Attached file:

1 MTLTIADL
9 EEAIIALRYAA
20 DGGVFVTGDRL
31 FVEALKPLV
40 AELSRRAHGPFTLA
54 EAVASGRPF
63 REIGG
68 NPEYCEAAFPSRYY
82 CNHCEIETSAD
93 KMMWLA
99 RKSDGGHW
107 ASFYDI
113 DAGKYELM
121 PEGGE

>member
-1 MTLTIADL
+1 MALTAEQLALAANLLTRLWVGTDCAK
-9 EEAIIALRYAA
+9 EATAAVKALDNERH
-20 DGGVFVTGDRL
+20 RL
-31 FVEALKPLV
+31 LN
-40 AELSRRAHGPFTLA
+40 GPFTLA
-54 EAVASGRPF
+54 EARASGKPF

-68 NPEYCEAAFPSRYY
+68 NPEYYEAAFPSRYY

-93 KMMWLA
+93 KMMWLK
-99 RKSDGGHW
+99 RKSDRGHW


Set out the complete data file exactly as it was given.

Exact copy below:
1 MTLTIADL
9 EEAIIALRYAA
20 DGGVFVTGDRL
31 FVEALKPLV
40 AELSRRAHGPFTLA
54 EAVASGRPF
63 REIGG
68 NPEYCEAAFPSRYY
82 CNHCEIETSAD
93 KMMWLA
99 RKSDGGHW
107 ASFYDI
113 DAGKYELM
121 PEGGE

>member
-1 MTLTIADL
+1 MALTAEQLALAANLLTRLWVGTDCAK
-9 EEAIIALRYAA
+9 EATAAVKALDNERH
-20 DGGVFVTGDRL
+20 RL
-31 FVEALKPLV
+31 LN
-40 AELSRRAHGPFTLA
+40 GPFTLA
-54 EAVASGRPF
+54 EARASGKPF

-68 NPEYCEAAFPSRYY
+68 NPEYYEAAFPSRYY

-93 KMMWLA
+93 KMMWLK
-99 RKSDGGHW
+99 RKSDRGHW